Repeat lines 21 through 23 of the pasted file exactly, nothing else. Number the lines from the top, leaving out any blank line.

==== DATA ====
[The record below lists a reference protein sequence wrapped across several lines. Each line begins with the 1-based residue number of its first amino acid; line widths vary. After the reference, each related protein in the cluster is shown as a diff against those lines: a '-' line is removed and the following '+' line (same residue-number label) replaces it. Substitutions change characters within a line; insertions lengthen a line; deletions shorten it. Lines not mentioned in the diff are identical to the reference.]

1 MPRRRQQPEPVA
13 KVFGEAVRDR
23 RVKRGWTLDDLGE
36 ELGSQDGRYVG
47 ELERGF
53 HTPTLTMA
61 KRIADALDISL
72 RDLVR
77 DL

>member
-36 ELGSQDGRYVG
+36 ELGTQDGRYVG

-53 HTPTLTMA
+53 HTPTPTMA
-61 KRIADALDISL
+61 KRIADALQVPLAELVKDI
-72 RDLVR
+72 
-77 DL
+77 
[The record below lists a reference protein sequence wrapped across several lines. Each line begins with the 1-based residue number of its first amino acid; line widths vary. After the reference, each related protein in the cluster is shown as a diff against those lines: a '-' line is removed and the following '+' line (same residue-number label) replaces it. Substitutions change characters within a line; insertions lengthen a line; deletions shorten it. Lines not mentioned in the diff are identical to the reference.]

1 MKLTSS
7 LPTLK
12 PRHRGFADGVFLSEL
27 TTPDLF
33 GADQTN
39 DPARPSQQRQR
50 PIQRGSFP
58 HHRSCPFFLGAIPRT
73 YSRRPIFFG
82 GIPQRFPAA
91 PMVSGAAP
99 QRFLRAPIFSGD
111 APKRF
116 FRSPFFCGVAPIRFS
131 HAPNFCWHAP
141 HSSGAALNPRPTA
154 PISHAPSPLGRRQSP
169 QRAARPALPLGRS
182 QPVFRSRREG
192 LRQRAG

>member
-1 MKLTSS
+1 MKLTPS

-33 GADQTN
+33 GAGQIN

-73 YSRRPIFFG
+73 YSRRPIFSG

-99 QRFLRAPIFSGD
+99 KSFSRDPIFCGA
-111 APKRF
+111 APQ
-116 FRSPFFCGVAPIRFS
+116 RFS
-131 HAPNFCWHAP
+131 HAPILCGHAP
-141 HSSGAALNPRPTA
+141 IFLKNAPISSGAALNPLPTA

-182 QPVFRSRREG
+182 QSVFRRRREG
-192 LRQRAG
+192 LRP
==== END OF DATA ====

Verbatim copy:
+77 
[The record below lists a reference protein sequence wrapped across several lines. Each line begins with the 1-based residue number of its first amino acid; line widths vary. After the reference, each related protein in the cluster is shown as a diff against those lines: a '-' line is removed and the following '+' line (same residue-number label) replaces it. Substitutions change characters within a line; insertions lengthen a line; deletions shorten it. Lines not mentioned in the diff are identical to the reference.]

1 MKLTSS